– The Sun News

Ways to handle cardiac arrest victims, by doctors

By Angela Success
Cardiac arrest leads to brain damage within five minutes when blood supply to it is cut off. Subsequently if not addressed immediately, it leads to death.
Cardiac arrest occurred when a person collapses, with no heartbeat and breathing. It happens when the electrical control of the heart is disrupted, disorganised or cut off completely. Eighty per cent of all cardio-vascular deaths have been linked to heart attacks and strokes.
Research showed that cardiovascular diseases (CVDs) take the lives of 17.7 million people every year, 31 per cent of all global deaths. In those settings, health workers are being trained to better deliver tested and affordable measures to protect people from CVDs and help them to recover from a sudden heart attack or stroke.
The University of Port Harcourt has joined the global effort to stop deaths caused by cardiac arrest by training its staff on how to perform hands only Cardio-pulmonary resuscitation technique
Speaking recently in a seminar on steps to take during heart attack, organised by Health Services Department of the University of Port Harcourt, a consultant cardiologist, Dr. Sotonye Dodiyi-Manual, said many things could lead to cardiac arrest.
He said some attacks are cardiac or caused by factors affecting the cardiac region directly.
Extra cardiac causes of cardiac arrest, he said, is caused by “airways obstruction, shock, sepsis, embolism of different origins, drug overdose, electrocution, poisoning and acute respiratory failure,” while “direct cardiac causes include and are not limited to Ischemic heart disease, arrhtymias of different origin and character, electrolytic disorder, valvular disease.”
The medical doctor also mentioned “cardiac tamponade, pulmonary artery thrombosis and ruptured aneurysm of the aorta,” saying: “Hands-only cardio-pulmonary resuscitation was recommended for cardiac arrest victims and this should be continued till medical help is secured from trained personnel.”
Mrs. Michelle Umeadi, a registered dietician, spoke on the place of the right diet for heart health.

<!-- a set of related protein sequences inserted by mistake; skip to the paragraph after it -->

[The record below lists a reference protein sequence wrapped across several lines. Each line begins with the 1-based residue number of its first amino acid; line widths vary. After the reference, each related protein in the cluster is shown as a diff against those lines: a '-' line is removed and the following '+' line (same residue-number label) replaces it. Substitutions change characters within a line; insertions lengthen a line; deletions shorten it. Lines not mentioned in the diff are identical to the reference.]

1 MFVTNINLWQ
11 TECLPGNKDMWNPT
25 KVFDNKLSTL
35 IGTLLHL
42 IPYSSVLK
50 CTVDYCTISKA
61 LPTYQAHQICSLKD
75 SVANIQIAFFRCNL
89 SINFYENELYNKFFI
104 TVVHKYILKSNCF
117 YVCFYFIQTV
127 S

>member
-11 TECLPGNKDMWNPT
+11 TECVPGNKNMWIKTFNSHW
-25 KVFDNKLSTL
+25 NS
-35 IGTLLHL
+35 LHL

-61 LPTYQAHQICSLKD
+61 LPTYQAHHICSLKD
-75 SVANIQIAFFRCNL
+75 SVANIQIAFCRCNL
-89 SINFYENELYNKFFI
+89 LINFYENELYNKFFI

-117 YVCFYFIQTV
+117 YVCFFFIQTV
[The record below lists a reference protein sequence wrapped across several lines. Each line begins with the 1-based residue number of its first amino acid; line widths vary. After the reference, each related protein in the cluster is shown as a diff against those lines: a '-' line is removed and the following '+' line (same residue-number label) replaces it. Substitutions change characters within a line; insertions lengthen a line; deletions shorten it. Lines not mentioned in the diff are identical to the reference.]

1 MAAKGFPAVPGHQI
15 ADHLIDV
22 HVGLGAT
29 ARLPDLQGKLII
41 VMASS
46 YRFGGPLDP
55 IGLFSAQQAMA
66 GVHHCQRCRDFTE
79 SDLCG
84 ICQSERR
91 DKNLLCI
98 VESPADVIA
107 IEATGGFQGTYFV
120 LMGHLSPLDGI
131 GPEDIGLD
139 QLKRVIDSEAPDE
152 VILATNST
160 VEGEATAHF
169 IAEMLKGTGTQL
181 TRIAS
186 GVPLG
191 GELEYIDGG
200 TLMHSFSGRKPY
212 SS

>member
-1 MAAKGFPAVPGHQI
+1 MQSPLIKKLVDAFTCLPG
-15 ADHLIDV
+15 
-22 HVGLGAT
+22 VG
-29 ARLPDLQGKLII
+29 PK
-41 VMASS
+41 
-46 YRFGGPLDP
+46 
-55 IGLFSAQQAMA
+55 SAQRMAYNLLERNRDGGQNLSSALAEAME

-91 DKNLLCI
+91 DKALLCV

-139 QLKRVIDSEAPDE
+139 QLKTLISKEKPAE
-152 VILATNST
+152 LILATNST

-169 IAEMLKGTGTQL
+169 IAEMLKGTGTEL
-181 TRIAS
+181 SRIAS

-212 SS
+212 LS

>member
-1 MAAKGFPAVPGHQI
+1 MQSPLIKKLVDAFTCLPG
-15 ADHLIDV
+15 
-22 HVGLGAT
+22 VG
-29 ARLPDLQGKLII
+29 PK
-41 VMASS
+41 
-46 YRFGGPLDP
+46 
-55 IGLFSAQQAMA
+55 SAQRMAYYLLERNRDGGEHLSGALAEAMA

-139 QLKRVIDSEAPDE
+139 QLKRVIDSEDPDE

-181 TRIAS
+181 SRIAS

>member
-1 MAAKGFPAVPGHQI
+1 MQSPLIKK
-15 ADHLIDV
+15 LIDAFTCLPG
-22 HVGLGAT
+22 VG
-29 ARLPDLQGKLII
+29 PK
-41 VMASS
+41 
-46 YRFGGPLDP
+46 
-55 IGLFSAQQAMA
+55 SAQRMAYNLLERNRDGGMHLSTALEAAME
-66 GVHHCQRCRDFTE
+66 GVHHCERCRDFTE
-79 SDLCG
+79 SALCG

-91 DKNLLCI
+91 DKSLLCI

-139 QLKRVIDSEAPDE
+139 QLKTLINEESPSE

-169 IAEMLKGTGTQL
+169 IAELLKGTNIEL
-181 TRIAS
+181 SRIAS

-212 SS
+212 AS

According to her, what you eat can clog the arteries or clean them up. She said: “Eating very fatty food, like the brain and other organs of animals, will easily increase your chances of having blocked arteries that may subsequently lead to cardiac arrest. The popular hide of animals, commonly called Pomo, also contains fat and Nigerians local delicacy called “Suya” has saturated fat, which is considered very unhealthy as it increases the bad cholesterol level, which is linked to the risk of heart diseases. She recommended that people eat at least five servings of fruit and vegetables a day, which will help clean up the arteries and therefore, reducing chances of heart diseases.”
Speaking on how to manage an emergency situation, Dr. Dodiyi-Manual said there were things to do to keep a victim of cardiac arrest alive within 10 minutes till proper medical help become available, either at the hospital or in an equipped ambulance.
Said he: “Information available advises that when someone collapses, first confirm that the area is safe for you and the victim. Check to see if the victim can respond to a firm tap on his or her shoulder and to a loud question of ‘Are you okay?’ If you do not get any response, quickly shout for help so as to get the victim to the nearest medical facility. while you use less than five seconds to check for the carotid pulse at the neck and any sign of breathing. If none, commence the hands only cardio-pulmonary resuscitation (CPR), until medical help is received.
“This may likely keep the patient alive. The victim should not be forced to sit up, slapped or sprinkled with water or sand. He or she should be kept flat on the ground to avoid the obstruction of the airways.”


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